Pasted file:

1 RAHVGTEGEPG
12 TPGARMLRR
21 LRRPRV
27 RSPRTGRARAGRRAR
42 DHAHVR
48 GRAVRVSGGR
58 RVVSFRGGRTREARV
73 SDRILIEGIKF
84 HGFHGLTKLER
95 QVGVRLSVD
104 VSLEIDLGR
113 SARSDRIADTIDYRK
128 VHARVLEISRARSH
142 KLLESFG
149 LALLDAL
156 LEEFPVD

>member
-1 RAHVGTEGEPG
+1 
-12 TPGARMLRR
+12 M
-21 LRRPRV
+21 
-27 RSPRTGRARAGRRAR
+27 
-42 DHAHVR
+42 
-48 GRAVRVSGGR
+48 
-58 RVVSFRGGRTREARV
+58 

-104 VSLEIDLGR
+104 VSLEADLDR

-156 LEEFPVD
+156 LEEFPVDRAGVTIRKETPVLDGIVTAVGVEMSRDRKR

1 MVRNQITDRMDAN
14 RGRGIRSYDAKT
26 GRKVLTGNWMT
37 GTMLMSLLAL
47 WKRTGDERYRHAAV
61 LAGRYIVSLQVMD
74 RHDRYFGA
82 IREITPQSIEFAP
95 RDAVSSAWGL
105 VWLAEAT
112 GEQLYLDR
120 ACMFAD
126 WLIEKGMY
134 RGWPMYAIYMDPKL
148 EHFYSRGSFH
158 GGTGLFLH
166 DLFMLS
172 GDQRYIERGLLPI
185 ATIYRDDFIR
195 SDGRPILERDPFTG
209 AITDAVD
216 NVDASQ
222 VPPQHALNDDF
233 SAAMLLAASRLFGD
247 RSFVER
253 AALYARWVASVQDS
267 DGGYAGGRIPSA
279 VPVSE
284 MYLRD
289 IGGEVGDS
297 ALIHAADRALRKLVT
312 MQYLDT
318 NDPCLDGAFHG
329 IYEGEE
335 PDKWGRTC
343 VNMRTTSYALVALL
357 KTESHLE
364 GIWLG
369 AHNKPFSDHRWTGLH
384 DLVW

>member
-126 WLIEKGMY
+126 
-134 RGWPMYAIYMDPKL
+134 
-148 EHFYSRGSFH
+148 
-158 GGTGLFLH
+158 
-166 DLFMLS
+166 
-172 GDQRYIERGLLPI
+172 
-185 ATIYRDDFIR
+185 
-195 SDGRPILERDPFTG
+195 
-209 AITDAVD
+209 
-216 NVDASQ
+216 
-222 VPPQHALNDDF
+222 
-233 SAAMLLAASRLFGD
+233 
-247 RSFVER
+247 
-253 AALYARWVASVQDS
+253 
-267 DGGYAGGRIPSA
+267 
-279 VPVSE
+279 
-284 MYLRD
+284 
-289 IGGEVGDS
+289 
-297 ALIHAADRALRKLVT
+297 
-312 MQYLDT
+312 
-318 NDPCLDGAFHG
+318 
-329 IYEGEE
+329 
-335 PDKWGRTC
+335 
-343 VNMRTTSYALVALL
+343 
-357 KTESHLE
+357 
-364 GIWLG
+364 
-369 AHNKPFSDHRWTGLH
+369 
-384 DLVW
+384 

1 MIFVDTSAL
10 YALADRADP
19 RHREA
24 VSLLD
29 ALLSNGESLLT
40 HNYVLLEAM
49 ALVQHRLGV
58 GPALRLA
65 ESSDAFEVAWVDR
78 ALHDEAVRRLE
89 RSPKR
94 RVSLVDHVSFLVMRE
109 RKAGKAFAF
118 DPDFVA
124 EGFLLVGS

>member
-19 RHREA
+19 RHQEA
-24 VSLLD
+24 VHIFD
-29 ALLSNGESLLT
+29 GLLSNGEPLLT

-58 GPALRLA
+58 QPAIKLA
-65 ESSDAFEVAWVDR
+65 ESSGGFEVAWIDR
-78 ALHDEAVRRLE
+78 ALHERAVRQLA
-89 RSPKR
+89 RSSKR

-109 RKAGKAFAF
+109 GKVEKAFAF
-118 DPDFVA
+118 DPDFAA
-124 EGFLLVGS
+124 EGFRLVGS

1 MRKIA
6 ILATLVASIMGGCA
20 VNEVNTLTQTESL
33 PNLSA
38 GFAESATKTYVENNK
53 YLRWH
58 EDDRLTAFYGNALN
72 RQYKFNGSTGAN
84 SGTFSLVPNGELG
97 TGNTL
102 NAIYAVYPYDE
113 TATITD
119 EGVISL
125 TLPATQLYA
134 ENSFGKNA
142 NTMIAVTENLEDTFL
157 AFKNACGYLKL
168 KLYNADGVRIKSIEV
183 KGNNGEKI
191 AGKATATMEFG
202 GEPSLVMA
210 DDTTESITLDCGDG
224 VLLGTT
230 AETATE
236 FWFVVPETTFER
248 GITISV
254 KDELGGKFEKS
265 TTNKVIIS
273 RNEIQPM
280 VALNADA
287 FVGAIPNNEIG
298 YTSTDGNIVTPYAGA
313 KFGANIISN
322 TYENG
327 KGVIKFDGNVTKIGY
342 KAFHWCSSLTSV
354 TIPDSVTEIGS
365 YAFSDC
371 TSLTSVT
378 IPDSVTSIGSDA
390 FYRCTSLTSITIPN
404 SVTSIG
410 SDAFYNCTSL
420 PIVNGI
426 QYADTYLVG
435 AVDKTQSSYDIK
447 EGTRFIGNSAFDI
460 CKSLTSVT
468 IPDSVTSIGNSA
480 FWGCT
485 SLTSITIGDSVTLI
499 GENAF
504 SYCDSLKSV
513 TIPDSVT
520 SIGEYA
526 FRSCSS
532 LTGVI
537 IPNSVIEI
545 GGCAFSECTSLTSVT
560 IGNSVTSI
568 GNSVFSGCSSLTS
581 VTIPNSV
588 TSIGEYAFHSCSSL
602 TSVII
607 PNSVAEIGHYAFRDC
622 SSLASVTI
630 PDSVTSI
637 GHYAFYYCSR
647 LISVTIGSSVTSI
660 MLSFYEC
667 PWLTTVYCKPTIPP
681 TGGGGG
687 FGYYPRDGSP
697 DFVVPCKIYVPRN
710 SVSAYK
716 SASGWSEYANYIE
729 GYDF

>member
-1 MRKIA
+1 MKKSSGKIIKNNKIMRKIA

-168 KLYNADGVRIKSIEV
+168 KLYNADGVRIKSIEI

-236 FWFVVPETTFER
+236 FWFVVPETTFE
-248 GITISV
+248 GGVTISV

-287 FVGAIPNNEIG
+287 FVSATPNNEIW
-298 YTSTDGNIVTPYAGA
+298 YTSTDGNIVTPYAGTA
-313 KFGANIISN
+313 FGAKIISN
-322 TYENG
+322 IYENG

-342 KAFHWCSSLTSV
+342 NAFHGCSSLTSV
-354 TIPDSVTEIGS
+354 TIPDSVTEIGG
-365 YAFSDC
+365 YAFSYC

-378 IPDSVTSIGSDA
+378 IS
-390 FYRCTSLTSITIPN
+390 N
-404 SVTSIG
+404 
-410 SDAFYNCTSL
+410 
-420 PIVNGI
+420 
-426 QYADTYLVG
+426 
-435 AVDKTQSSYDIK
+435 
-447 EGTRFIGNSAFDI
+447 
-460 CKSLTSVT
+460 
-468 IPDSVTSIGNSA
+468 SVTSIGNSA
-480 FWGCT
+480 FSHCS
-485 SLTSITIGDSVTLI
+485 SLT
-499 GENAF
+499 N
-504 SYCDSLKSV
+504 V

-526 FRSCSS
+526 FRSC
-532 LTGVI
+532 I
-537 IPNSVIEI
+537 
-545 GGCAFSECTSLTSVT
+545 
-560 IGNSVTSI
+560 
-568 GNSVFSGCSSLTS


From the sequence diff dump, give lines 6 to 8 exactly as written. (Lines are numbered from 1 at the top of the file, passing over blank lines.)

48 GRAVRVSGGR
58 RVVSFRGGRTREARV
73 SDRILIEGIKF